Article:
Watson, Thomas

, a nonconformist divine of considerable eminence, was educated at Emmanuel college, Cambridge, where he was remarked to be a very hard student. In 1646, he became rector of St. Stephen’s, W r albrook, by the sequestration of his predecessor, and was a preacher of great fame and popularity until the restoration, when he was ejected for nonconformity. In other respects he was a man rather of loyal principles, and besides a vigorous opposition to the measures adopted against the life of Charles 1. and a remonstrance to Cromweli r against the murder of that sovereign, he was concerned in what was called Love’s plot to bring in Charles II. and was for some time imprisoned in the Tower on that account. After his ejectment from St. Stephen’s, Walbrook, he occasionally preached where he could with safety, until undulgence being granted in 1672, he fitted up the great hall in Crosby House, Bishopsgate-street, which then belonged to sir John Langham, a nonconformist, and preached there several | years. At length he retired to Essex, where he died sud* denly, as is supposed about 1689 or 1690. The time, either of his birth or death, is no where mentioned. He published a variety of small works on practical subjects, particularly “The Art of Divine Contentment,” which has gone through several editions; but his greatest work is his “Body of Divinity,1692, fol. consisting of a series of sermons on the Assembly’s Catechism, reprinted a few years ago in 2 vols. 8vo. 1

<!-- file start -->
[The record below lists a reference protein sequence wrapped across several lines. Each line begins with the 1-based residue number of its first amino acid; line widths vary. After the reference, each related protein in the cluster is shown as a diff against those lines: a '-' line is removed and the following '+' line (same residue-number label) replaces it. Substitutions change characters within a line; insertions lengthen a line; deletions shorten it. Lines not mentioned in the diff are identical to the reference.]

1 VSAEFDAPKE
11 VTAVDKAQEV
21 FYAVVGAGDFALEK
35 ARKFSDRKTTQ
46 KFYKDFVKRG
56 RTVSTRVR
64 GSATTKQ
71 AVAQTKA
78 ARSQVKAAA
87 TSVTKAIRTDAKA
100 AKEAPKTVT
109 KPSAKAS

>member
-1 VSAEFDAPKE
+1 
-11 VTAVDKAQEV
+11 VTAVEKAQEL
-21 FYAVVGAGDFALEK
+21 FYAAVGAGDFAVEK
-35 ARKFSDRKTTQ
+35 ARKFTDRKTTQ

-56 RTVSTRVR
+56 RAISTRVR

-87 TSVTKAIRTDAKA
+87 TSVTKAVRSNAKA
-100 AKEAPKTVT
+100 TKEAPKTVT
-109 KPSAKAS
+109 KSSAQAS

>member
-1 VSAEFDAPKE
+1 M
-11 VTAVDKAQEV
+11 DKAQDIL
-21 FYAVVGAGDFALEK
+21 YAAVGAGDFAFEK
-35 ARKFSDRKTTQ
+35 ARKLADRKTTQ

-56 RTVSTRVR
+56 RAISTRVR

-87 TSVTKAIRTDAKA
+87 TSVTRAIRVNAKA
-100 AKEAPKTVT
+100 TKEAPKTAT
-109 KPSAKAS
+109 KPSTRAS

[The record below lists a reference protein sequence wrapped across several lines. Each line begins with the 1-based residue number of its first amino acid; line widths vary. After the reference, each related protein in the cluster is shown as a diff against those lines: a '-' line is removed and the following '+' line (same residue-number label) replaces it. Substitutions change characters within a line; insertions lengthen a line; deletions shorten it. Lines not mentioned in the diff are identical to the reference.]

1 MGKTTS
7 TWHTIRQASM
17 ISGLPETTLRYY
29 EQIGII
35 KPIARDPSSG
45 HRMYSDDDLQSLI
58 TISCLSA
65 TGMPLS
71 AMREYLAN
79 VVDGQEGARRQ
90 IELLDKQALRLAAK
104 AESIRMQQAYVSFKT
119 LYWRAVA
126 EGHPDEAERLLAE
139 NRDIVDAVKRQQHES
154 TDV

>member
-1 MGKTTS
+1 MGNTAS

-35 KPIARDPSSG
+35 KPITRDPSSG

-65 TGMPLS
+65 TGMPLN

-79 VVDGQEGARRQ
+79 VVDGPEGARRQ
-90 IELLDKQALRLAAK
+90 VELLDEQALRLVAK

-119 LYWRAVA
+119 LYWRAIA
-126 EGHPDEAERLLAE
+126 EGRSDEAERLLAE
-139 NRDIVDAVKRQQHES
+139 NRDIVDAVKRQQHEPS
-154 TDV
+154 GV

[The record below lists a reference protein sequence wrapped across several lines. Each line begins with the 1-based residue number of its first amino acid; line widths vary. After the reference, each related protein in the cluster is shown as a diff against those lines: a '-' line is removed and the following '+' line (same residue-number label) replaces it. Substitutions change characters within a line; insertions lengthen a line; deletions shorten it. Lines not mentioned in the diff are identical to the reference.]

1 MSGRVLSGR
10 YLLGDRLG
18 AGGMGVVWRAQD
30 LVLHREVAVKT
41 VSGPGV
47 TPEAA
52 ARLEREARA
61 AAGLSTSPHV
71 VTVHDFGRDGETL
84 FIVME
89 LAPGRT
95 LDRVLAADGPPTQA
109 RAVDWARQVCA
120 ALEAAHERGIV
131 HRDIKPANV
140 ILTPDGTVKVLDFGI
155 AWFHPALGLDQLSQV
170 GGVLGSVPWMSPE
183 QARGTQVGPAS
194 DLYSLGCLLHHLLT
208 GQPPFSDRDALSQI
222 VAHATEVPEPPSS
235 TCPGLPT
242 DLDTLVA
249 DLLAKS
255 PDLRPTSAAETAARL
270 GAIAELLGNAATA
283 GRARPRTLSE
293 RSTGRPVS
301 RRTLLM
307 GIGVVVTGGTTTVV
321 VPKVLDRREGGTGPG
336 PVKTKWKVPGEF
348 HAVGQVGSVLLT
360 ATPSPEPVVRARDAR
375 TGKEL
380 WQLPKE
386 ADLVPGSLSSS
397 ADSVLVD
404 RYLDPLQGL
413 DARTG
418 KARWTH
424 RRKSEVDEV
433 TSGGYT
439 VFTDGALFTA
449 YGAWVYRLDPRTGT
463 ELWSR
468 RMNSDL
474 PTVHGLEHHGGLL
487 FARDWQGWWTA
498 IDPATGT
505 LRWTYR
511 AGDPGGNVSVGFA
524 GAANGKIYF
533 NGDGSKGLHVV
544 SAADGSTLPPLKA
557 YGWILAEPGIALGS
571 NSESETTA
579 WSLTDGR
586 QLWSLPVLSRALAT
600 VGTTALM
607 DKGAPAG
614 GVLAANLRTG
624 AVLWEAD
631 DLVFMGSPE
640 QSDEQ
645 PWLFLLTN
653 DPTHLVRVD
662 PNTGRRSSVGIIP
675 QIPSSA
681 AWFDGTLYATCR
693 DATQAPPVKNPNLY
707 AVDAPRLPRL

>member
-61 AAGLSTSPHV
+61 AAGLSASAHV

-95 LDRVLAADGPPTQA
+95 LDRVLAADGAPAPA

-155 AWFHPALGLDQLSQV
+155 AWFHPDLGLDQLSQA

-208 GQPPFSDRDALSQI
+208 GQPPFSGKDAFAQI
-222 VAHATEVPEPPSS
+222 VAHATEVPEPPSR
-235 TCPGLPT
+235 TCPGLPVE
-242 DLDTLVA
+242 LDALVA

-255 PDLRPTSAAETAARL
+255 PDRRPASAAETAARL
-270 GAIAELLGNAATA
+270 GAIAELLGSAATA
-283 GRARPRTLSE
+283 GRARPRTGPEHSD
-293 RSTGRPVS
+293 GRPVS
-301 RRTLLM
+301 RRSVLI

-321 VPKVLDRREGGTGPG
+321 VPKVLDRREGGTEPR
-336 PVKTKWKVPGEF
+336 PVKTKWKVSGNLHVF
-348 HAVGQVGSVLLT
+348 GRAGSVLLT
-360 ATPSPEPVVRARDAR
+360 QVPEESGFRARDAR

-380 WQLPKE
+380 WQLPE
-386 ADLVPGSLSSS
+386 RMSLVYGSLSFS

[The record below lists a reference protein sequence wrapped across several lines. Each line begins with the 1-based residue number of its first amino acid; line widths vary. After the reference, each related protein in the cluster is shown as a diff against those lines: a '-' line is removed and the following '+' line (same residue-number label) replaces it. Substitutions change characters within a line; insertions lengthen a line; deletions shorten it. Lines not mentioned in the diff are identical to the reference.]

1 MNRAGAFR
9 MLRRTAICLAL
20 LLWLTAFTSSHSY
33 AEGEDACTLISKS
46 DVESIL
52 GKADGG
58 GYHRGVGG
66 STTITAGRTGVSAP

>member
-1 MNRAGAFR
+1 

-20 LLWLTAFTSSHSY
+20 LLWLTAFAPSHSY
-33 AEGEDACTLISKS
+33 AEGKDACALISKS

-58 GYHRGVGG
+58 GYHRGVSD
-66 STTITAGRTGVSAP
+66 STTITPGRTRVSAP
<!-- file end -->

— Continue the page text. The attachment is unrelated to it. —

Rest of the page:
Calamy. Wilson’s Hist, of Disfcn’ing Churches. Colt’s ms. Athena? Cantab, in Brit. Mus.